The Solway Energy Gateway is a sustainable, renewable energy project to create an “electric bridge” across the Solway Firth. It will harness tidal energy to generate green electricity, whilst creating a new pedestrian and cycle route between England and Scotland, a tourist attraction and a multi-use asset for the benefit of local communities.
How will it work?
It will be a bridge, not a barrage. It will use new Venturi Enhanced Turbine Technology (VETT), half the cost of a barrage, but with the same design life, and without the environmental disadvantages. It will have a generation capacity of about 160MW (megawatts), with a consistent output of about 29MW or 245GWh (gigawatt hours) – enough to power about 76,000 homes.
Unlike a barrage, VETT doesn’t need to impound water to create a substantial “head” drop to power the turbines. It works on tidal flow in as little as three metres of water, and the continuous flow of the tide in and out means it can generate electricity almost all of the time.
Where will it be built?
The bridge will cross the Solway at its narrowest point, using the route of the former railway viaduct between Seafield, Annan (Dumfries and Galloway) and Herdhill Scar, Bowness-on-Solway (Cumbria), which was demolished in 1933. It will restore the link between England and Scotland, but it will carry only pedestrians and cyclists, not cars or trains.
|The former railway bridge pictured in about 1920||The site of the bridge today|
Who is behind it?
Solway Energy Gateway Ltd is a local company committed to a sustainable and ethical business model, focused on partnership working, using local resources where possible and striving to enhance the social, environmental and economic fabric of the area.
Founded and chaired by Cumbrian social entrepreneur Nigel Catterson, who is also the chairman of Britain’s Energy Coast, the company is working in partnership with world-leading engineering consultancy ARUP to develop its proposals, and with technology partner VerdErg Renewable Energy.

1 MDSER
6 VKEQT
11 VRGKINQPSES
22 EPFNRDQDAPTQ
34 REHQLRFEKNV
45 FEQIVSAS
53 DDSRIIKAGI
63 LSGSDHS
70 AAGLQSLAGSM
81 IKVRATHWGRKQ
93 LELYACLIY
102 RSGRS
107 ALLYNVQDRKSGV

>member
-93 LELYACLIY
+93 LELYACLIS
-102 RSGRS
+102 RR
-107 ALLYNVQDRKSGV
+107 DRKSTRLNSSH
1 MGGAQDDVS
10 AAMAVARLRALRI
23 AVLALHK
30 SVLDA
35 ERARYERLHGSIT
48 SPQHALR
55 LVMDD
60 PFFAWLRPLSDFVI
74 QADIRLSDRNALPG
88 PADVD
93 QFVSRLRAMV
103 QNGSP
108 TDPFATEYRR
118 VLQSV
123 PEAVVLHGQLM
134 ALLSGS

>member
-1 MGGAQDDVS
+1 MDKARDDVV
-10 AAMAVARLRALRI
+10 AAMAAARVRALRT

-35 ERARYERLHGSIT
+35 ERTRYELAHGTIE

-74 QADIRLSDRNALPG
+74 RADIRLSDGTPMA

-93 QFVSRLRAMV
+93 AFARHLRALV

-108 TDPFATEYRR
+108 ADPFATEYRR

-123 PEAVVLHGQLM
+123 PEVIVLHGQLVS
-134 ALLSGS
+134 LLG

Will it harm the environment or wildlife?
We are committed to protecting the unique environment of the Solway Firth. A bridge does not impound water like a barrage, and 80% of the water will flow through the gateway unimpeded. The 20% of water that passes through the VETT will be screened for fish, but live tests have shown that fish pass through unharmed.
Because the bridge will have minimal effect on the ebb and flow of the tide, it should not affect the inter-tidal areas that are vital to wading birds.
How will local communities benefit?
The Solway Energy Gateway will contribute to local social and economic regeneration for the next 120 years or more. Private investment is needed to build it, but local communities will ultimately share in both ownership and income. We are looking at different models at the moment and will come forward with proposals in due course.
What happens next?
A scoping study is due to start early in 2015, followed by a full feasibility study which will allow us to develop detailed plans and solutions, so we can bring forward a scheme for public consultation and environmental assessment. We hope the feasibility study will be complete by mid-2016.
Subject to securing the necessary funding, permits and consents, construction could start in 2018.